Men who used tracker device to ambush a father found guilty of murder
9th May 2022

Two men, 25 and 26, who used a tracker device to ambush a father, 33, before stabbing him to death inside his Mercedes ML250 are found guilty of murder

  • Donald Owusu and Harvey MacFoy attacked Albert Amofa after he arrived home
  • Mr Amofa, 33, was stabbed repeatedly as the attackers demanded his car keys
  • The plan was to steal £5,000 of cannabis that they thought was in the vehicle

Two men who used a tracker device to ambush a father before stabbing him to death inside his Mercedes have been found guilty of murder.

Donald Owusu, 25, Harvey MacFoy, 26, and an unidentified man attacked Albert Amofa after he arrived home in south Croydon, south London, with a girlfriend on the evening of December 15, 2019, the Old Bailey was told.

Mr Amofa, 33, was stabbed repeatedly as the attackers, two wearing balaclavas, demanded his car keys in an alleged bid to steal £5,000 of cannabis they mistakenly thought was in the vehicle.

Prosecutor John Price QC said the plan appeared to have been to abduct the occupants and take them from Drake Road in Croydon in the victim’s black Mercedes.


Donald Owusu (left), 25, Harvey MacFoy (right), 26, and an unidentified man attacked Albert Amofa after he arrived home in south Croydon, south London, with a girlfriend on the evening of December 15, 2019, the Old Bailey was told

But they were thwarted when they were unable to force Mr Amofa to hand over the keys.

The court heard that the killing had followed a carefully organised plan to abduct the victim, having bought and fitted a tracker device to his car.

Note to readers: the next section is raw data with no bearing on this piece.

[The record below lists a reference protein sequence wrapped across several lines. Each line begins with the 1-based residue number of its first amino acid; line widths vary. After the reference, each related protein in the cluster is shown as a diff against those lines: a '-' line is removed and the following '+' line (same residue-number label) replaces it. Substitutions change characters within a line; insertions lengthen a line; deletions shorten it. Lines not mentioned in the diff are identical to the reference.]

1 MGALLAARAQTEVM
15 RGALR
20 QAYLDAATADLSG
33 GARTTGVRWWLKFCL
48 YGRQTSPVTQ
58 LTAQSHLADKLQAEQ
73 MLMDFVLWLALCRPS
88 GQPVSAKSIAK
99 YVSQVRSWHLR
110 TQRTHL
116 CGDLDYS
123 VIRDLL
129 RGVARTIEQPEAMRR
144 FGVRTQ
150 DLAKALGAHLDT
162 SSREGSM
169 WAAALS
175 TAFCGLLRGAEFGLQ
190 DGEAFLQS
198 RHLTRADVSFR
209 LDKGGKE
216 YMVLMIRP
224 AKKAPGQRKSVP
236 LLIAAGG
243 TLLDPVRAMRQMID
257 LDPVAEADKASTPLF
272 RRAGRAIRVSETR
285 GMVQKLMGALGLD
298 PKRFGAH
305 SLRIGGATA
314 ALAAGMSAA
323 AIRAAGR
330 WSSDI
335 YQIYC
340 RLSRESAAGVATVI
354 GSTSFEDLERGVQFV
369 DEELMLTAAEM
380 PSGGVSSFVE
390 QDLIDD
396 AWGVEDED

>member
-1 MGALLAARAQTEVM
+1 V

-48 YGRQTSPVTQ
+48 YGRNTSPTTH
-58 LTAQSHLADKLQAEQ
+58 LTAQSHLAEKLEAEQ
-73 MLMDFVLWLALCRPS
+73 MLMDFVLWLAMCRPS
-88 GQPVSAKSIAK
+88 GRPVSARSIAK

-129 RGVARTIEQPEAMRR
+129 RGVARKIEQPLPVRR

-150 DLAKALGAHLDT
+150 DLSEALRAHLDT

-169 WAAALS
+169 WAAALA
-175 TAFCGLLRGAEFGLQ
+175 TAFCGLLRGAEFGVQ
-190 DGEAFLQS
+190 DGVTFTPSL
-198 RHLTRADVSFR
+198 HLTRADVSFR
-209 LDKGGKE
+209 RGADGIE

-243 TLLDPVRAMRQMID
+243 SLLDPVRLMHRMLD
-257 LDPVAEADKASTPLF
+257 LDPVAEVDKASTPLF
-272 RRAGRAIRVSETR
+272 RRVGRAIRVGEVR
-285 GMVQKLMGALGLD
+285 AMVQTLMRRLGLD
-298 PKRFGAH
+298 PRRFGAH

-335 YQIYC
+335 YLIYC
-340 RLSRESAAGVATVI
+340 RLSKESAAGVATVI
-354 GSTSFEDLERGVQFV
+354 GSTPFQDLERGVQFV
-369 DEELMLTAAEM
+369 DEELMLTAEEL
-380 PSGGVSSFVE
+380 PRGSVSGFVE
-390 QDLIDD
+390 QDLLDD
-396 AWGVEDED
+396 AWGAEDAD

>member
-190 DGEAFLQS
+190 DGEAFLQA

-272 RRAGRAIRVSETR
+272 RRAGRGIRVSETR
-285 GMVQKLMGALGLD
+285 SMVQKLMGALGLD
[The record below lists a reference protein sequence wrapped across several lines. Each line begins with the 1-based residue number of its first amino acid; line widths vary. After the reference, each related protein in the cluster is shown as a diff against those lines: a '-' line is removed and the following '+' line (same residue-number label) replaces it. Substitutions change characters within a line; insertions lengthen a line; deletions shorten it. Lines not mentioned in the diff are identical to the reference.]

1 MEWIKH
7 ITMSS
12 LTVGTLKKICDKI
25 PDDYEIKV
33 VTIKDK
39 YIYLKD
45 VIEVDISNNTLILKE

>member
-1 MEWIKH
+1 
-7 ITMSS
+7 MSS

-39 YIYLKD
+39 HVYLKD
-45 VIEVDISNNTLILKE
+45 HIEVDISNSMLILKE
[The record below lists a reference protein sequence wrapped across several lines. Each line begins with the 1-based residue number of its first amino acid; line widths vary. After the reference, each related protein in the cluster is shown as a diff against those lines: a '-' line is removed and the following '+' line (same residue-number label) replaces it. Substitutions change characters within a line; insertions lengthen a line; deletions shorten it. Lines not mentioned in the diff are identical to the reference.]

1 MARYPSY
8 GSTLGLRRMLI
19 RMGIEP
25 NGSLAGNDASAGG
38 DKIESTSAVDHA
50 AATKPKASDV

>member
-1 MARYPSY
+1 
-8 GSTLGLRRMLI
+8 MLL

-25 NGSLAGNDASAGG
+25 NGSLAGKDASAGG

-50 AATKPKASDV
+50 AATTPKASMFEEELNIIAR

MacFoy and a third defendant, Theo Brown, were accused of conspiring to pervert the course of justice by disposing of the hire car used by the attackers.

Brown, who alone denied the charge, was said to have been involved in taking the Peugeot to Nottingham, where it was left in a residential street.

A post-mortem examination found that Mr Amofa had five wounds to his back and thigh, one of which had penetrated the femoral vein and resulted in substantial blood loss.

Investigators trawled through CCTV footage to track down the attackers, who had arrived in a Peugeot car.

Mr Amofa (pictured), 33, was stabbed repeatedly as the attackers, two wearing balaclavas, demanded his car keys in an alleged bid to steal £5,000 of cannabis they mistakenly thought was in the vehicle

It had been hired through an app which used GPS tracking, enabling police to recreate the defendants’ movements to and from the scene.

The prosecution suggested the attackers believed their targets had a large consignment of cannabis in the Mercedes after the drugs were advertised on social media.

As a result, bus driver Mr Amofa was ambushed within moments of parking outside his home.

The court heard that Owusu’s DNA was found on the tracker fitted to the Mercedes.

DNA under the victim’s fingernails was linked to MacFoy, jurors were told.

MacFoy and a third defendant, Theo Brown (above), were accused of conspiring to pervert the course of justice by disposing of the hire car used by the attackers

Owusu, the alleged knifeman, and MacFoy had denied being involved in the killing.

In his evidence, Owusu claimed he had been asked to fit the tracker by a contact known only as ‘Big S’ as part of a business exposing cheating wives.

The jury deliberated for 21 hours to convict Owusu and MacFoy, from south London, of murder on Monday.

MacFoy had admitted perverting the course of justice and Brown, also of south London, was convicted of the same offence.

Judge Alexia Durran adjourned sentencing to a date to be fixed in June.

A violent scuffle broke out in the dock as Owusu and McFoy were remanded into custody.

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